Just a book fool.
This is not your run of the mill angel story not even a little bit. This one will surprise you and gross you out simultaneously. Virtually no romance so if you are looking for that you might have to wait for the sequel. However, if you are looking for adventure this is your stop. Hang on it's going to be a wild ride.
Hex Hall was a book that at first glance had everything stacked against it. It looks like the same dull story line I have already read and hated a billion times. Yet I still picked it I don't know maybe I am a glutton for punishment. However, this book was by no means bad.
Sophie is a smart, funny character that you can't help but love. There is a bit of mystery and the book never takes it self too seriously. Too often YA paranormal books are so angst ridden and weird you feel the need to take a shower afterward. Hex Hall is a refreshing reminder that, "it doesn't have to be this way!"
I have not decided if I will be moving on to the next installment or not but I am glad I got to meet this one. Who am I kidding I read every single Vampire Academy book which means I am in fact a glutton for punishment.
I recommended Hex Hall to those who love YA paranormal but are sick of the love triangles and super angsty brats that haunt ever single page. You will enjoy it
P.S The narrator is good too!
P.S.S I did hear that there is a bit of love triangle in the second installment :/ Proceed at your own risk.
But, I find my heart divided.
In the name of all things Holy I do not even know where to start…
I was beyond excited to finally have the last installment of this series. I regret to say that for the majority of this book I was greatly dissapointed. It wasn't bad per say but very slow, sad, and extremely dramatic (not the good kind of drama either.) However, I had a feeling that I had to hold on. That, like the characters in this book, the end would justify the pain it took to get there. I was right. I WAS RIGHT!!!!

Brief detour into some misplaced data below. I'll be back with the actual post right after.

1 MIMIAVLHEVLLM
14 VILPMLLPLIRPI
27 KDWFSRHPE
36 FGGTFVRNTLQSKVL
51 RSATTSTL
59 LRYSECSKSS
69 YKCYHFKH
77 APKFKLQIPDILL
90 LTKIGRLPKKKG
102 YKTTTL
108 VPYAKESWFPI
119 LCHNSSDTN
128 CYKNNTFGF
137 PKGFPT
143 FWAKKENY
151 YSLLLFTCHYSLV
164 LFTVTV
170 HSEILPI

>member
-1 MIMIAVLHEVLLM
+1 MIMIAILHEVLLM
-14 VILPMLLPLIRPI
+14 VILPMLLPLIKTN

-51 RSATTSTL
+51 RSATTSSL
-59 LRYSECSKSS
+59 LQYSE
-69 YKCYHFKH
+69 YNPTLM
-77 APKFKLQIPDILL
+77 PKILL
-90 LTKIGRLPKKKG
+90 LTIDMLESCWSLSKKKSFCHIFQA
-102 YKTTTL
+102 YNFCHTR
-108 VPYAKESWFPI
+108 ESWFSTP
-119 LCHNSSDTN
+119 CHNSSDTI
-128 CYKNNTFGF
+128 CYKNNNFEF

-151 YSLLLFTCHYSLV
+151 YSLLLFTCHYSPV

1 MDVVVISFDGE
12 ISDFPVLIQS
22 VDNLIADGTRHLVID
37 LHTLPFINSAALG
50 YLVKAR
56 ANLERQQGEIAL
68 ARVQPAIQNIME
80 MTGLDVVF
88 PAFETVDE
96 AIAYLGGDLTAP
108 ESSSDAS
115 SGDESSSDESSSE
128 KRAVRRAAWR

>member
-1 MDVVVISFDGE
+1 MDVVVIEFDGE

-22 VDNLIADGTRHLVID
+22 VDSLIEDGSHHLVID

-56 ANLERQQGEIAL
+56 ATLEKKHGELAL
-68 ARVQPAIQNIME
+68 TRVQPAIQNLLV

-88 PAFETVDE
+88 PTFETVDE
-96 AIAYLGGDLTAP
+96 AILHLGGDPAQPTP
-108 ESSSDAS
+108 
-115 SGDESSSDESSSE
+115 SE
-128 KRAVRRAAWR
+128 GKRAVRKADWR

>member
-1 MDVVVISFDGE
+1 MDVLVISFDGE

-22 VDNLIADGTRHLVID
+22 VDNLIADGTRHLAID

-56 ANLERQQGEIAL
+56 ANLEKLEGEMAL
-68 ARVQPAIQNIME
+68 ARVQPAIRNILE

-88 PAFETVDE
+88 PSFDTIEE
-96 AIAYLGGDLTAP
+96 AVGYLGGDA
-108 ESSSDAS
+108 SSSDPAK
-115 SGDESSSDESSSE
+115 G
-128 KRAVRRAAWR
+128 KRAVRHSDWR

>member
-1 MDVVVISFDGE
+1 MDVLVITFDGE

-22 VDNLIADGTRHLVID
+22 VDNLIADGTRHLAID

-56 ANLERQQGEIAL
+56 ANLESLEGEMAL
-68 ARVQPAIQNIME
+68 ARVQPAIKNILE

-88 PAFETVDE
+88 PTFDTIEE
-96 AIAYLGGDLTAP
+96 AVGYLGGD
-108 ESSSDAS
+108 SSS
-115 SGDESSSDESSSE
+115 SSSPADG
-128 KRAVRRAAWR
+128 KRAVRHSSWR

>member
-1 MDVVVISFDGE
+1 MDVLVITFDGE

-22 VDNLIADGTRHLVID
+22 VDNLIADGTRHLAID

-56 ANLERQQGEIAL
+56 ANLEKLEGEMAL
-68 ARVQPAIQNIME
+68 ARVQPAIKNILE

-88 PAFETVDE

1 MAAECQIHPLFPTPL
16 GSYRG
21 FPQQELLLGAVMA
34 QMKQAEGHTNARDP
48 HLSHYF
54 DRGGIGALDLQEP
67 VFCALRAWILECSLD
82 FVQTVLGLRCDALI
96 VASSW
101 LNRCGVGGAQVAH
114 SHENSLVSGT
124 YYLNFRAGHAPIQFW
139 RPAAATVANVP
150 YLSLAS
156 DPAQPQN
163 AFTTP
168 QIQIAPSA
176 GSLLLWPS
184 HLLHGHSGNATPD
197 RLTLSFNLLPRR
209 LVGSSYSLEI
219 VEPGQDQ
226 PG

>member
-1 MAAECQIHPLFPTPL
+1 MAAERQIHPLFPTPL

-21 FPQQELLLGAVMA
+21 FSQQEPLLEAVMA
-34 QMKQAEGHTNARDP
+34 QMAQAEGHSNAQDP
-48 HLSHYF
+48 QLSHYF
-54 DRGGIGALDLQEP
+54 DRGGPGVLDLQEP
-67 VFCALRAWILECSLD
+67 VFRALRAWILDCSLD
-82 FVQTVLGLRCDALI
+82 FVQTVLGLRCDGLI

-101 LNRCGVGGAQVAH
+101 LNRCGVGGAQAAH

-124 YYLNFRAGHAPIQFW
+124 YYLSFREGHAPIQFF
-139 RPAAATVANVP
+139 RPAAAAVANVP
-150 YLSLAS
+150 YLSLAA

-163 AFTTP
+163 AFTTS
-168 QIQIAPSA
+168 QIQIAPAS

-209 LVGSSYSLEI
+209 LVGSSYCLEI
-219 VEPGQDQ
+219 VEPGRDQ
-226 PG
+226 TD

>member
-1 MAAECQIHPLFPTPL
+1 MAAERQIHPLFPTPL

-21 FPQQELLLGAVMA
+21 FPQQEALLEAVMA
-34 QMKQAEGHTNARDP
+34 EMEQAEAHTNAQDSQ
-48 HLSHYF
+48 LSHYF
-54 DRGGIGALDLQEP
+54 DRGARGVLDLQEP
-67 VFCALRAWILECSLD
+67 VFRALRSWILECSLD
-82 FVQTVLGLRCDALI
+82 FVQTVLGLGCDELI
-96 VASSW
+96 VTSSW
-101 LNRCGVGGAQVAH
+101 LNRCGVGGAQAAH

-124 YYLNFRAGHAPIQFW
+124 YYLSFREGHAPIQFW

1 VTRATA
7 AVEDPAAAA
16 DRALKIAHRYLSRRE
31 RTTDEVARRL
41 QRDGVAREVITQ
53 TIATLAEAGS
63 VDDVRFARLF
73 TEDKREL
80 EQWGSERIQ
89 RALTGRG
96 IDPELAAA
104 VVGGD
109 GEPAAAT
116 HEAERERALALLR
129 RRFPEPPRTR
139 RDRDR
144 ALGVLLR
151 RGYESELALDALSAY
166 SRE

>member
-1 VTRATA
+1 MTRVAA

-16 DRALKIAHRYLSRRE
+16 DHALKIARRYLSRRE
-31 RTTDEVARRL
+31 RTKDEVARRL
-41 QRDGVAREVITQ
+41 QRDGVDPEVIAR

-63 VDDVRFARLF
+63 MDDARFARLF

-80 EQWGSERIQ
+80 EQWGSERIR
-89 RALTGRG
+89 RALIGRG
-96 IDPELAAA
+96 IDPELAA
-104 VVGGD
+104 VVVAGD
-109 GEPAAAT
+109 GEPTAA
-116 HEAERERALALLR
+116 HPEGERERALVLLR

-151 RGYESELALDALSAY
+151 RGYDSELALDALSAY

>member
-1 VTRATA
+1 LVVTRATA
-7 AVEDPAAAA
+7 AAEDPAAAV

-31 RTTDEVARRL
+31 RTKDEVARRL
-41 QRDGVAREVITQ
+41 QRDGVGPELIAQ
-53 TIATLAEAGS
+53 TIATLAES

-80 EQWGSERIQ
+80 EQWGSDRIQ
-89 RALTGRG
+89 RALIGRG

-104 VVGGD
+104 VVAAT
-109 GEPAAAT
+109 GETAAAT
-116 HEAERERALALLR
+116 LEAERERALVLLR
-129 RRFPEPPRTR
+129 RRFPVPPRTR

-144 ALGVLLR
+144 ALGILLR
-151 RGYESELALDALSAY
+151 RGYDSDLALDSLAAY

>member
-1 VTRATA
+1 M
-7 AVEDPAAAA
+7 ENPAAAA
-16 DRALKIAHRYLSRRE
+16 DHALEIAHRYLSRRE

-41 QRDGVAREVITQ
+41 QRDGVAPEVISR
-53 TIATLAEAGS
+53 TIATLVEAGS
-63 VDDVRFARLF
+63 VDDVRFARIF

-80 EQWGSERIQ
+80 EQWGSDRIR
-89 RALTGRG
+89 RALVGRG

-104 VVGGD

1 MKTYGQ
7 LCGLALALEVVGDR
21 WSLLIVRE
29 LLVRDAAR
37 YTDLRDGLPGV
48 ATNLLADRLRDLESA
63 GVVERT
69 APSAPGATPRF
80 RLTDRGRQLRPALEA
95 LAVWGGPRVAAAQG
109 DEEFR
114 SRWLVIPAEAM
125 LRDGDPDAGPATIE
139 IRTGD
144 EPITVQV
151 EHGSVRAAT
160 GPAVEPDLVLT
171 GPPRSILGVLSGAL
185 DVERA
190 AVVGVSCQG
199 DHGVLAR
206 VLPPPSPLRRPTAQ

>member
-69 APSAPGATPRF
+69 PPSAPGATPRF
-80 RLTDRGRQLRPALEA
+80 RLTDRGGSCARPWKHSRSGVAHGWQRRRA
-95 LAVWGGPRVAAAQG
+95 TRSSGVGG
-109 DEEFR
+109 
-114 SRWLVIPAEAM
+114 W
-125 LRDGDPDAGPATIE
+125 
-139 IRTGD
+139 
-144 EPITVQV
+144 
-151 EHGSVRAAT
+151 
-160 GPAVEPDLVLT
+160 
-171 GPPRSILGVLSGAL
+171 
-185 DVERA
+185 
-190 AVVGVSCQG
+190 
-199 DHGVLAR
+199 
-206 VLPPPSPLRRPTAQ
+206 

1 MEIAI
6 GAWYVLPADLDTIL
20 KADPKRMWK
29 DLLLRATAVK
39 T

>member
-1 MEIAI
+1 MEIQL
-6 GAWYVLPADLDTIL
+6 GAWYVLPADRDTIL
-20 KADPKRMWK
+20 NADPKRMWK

Fans of this series I don't think you will be disappointed with the conclusion. Heck you might not be disappointed at all. This book raised so many questions about death, life, and love. Keeping me pondering the three long after the last sentence. This series, I think has much more depth then its sister The Mortal Instruments. At the end Infernal Devices is a triumph and I am ever glad to know it.
There was no lack of tears on my part so watch out for that one. If you are a cryer you should probably save the end for someplace other then work (my mistake.)
Oh, and Will you are by far my favorite. Ever.
It is not unusual these days to find a book written for the young adult that has appeal to an older audience. Some of the best fiction these days is in the young adult genre. The Hunger Games falls into this category. Katniss and Peeta are District 12 children, aged 16, who are selected to participate in Panem's annual hunger games. 22 other tributes/contestants are also drawn - 12 boys and 12 girls between the ages of 12 and 18. The objective for the tributes is to be the last one standing. The objective of Panem is to remind all districts that they may not rebel against the Capitol. The book is about the games themselves. If the reader is looking for a fast paced, action driven, gory, bloody plot, this is not the book. The violence of the games is not masked by Collins, but she treats it in a PG13 way, alluding at certain events that cause the deaths of the tributes. After all, it is written for the PG13 audience, not for the mature adult. But certainly a young adult sees and hears far worse on the evening news. The action of the book is far more about strategy, problem solving, critical thinking, relationship building, and the wisdom, or not, of rebelling and why. These are the common themes that young adults face in the teenage years. But they are couched in a plot that contemporaries can relate to. This cleverly created book is well written with good character development. It is respectably read by McCormick and easy to follow. I highly recommend it to anyone and have purchased it and the sequel (the final book in the trilogy will be available in print 8/2010) for two young adults I know. I have also recommended it to my adult friends, who were quite puzzled by my droopy eyes all week as I stayed up until 2:30 or later in the mornings reading the book. Although they know I am a voracious reader, they recognized this as a highly unusual book that fully engaged my attention.